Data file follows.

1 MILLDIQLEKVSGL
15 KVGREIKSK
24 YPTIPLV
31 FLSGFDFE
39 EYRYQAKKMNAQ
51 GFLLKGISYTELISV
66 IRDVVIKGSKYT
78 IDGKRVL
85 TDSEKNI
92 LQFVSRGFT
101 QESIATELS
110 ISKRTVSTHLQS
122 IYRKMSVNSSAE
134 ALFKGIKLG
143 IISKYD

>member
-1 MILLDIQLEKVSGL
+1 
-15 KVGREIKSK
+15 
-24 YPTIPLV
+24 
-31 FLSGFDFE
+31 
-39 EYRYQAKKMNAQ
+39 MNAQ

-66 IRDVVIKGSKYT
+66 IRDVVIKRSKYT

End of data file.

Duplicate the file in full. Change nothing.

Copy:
1 MILLDIQLEKVSGL
15 KVGREIKSK
24 YPTIPLV
31 FLSGFDFE
39 EYRYQAKKMNAQ
51 GFLLKGISYTELISV
66 IRDVVIKGSKYT
78 IDGKRVL
85 TDSEKNI
92 LQFVSRGFT
101 QESIATELS
110 ISKRTVSTHLQS
122 IYRKMSVNSSAE
134 ALFKGIKLG
143 IISKYD

>member
-1 MILLDIQLEKVSGL
+1 
-15 KVGREIKSK
+15 
-24 YPTIPLV
+24 
-31 FLSGFDFE
+31 
-39 EYRYQAKKMNAQ
+39 MNAQ

-66 IRDVVIKGSKYT
+66 IRDVVIKRSKYT